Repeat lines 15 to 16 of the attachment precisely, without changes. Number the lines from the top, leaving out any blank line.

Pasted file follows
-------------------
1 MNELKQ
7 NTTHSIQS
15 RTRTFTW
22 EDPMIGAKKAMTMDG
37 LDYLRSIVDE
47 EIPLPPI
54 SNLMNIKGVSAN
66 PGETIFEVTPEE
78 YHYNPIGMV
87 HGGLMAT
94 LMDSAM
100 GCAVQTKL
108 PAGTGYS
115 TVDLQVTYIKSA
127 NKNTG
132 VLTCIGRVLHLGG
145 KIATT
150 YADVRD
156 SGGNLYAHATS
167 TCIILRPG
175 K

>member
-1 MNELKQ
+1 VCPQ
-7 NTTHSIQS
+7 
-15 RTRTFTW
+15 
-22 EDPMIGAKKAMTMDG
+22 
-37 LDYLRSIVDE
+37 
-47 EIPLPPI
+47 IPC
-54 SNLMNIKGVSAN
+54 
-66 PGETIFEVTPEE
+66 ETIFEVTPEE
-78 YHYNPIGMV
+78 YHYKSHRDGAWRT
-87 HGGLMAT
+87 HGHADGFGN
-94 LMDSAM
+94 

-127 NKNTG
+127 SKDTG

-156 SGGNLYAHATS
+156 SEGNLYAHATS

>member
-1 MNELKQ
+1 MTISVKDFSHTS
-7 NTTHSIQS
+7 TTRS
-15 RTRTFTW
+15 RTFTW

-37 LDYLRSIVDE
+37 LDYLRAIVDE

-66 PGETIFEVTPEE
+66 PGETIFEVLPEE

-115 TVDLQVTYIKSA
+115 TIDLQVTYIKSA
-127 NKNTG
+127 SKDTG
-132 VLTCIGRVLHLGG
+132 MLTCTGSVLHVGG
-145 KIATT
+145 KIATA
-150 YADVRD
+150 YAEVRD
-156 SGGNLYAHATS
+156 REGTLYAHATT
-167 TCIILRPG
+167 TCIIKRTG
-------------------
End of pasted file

127 NKNTG
132 VLTCIGRVLHLGG